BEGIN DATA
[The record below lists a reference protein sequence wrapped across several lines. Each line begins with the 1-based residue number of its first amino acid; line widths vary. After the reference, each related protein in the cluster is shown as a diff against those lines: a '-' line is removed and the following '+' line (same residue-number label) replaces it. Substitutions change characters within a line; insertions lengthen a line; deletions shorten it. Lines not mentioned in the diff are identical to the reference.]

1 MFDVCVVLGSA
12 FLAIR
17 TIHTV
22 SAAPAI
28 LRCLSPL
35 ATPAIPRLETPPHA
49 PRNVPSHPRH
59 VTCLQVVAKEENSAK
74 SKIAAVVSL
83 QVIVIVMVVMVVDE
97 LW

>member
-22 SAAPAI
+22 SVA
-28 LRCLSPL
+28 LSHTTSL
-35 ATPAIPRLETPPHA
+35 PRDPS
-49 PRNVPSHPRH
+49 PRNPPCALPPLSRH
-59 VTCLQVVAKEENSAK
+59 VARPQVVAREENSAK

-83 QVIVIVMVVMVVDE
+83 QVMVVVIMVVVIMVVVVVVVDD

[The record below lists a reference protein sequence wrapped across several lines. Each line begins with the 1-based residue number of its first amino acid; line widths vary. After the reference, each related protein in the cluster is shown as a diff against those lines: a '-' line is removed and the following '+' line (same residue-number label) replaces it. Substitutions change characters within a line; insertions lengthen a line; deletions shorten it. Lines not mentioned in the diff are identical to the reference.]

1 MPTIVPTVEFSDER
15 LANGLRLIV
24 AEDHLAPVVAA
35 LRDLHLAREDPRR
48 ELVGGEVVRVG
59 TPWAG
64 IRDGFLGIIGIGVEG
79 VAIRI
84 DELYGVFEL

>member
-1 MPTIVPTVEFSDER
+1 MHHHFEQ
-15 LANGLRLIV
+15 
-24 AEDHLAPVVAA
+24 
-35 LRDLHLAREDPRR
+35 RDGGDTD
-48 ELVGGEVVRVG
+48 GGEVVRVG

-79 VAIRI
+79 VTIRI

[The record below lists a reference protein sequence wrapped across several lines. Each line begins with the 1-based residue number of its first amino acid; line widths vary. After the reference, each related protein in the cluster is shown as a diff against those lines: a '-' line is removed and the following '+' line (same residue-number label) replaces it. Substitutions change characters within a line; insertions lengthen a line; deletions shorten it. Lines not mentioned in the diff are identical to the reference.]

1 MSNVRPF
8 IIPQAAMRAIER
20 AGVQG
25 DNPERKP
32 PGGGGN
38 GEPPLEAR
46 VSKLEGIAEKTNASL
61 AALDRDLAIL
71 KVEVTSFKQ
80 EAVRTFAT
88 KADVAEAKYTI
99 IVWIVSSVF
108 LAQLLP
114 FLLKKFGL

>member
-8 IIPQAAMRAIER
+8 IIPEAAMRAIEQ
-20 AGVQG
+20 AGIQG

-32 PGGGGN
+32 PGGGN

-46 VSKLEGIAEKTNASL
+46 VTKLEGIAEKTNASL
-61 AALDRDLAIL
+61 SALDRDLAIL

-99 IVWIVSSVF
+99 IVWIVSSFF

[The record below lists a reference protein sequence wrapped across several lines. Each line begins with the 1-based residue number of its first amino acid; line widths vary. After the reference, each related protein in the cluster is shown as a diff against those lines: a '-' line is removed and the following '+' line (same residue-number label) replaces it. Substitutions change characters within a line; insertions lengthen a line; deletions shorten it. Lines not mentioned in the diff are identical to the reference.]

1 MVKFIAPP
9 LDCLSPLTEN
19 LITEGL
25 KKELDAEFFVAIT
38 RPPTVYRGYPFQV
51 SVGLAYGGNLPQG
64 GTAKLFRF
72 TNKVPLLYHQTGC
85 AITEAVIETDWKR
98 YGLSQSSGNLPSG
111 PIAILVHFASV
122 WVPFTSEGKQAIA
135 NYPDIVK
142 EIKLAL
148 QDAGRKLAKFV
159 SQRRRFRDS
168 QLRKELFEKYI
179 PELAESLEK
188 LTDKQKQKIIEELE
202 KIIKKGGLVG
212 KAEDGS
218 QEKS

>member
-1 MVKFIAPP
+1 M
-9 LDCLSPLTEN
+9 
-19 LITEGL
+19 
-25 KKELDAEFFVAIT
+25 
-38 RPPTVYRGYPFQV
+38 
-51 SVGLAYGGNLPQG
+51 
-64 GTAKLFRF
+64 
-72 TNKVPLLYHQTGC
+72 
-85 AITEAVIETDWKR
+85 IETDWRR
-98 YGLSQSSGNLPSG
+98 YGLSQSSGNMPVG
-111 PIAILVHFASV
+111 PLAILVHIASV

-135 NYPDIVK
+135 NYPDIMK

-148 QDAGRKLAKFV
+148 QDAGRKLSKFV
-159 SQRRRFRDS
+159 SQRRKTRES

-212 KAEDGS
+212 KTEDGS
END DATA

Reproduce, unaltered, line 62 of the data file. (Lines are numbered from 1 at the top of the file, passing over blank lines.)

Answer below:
108 LAQLLP